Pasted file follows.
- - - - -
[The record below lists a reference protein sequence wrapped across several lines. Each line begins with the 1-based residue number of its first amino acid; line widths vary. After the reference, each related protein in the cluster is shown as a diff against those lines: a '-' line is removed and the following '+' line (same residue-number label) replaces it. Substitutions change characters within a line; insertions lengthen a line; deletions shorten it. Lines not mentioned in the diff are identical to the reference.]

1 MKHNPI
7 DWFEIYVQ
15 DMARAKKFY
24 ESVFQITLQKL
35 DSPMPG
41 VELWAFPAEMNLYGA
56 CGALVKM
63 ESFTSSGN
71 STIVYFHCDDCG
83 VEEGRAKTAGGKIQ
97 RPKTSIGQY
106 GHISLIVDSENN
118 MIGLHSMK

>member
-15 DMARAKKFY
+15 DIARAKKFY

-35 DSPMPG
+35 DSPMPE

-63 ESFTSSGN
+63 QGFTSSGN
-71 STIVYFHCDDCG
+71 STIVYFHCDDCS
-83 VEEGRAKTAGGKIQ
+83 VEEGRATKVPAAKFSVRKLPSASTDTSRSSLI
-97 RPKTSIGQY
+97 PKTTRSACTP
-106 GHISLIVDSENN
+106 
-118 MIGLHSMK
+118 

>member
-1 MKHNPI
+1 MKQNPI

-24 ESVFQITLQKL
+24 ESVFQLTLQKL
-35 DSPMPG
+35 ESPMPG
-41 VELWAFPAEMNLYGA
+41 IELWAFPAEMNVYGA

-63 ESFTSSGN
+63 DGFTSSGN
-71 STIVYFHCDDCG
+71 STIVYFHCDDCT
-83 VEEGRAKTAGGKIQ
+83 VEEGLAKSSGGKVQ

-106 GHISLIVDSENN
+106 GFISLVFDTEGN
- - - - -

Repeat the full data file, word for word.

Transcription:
[The record below lists a reference protein sequence wrapped across several lines. Each line begins with the 1-based residue number of its first amino acid; line widths vary. After the reference, each related protein in the cluster is shown as a diff against those lines: a '-' line is removed and the following '+' line (same residue-number label) replaces it. Substitutions change characters within a line; insertions lengthen a line; deletions shorten it. Lines not mentioned in the diff are identical to the reference.]

1 MKHNPI
7 DWFEIYVQ
15 DMARAKKFY
24 ESVFQITLQKL
35 DSPMPG
41 VELWAFPAEMNLYGA
56 CGALVKM
63 ESFTSSGN
71 STIVYFHCDDCG
83 VEEGRAKTAGGKIQ
97 RPKTSIGQY
106 GHISLIVDSENN
118 MIGLHSMK

>member
-15 DMARAKKFY
+15 DIARAKKFY

-35 DSPMPG
+35 DSPMPE

-63 ESFTSSGN
+63 QGFTSSGN
-71 STIVYFHCDDCG
+71 STIVYFHCDDCS
-83 VEEGRAKTAGGKIQ
+83 VEEGRATKVPAAKFSVRKLPSASTDTSRSSLI
-97 RPKTSIGQY
+97 PKTTRSACTP
-106 GHISLIVDSENN
+106 
-118 MIGLHSMK
+118 

>member
-1 MKHNPI
+1 MKQNPI

-24 ESVFQITLQKL
+24 ESVFQLTLQKL
-35 DSPMPG
+35 ESPMPG
-41 VELWAFPAEMNLYGA
+41 IELWAFPAEMNVYGA

-63 ESFTSSGN
+63 DGFTSSGN
-71 STIVYFHCDDCG
+71 STIVYFHCDDCT
-83 VEEGRAKTAGGKIQ
+83 VEEGLAKSSGGKVQ

-106 GHISLIVDSENN
+106 GFISLVFDTEGN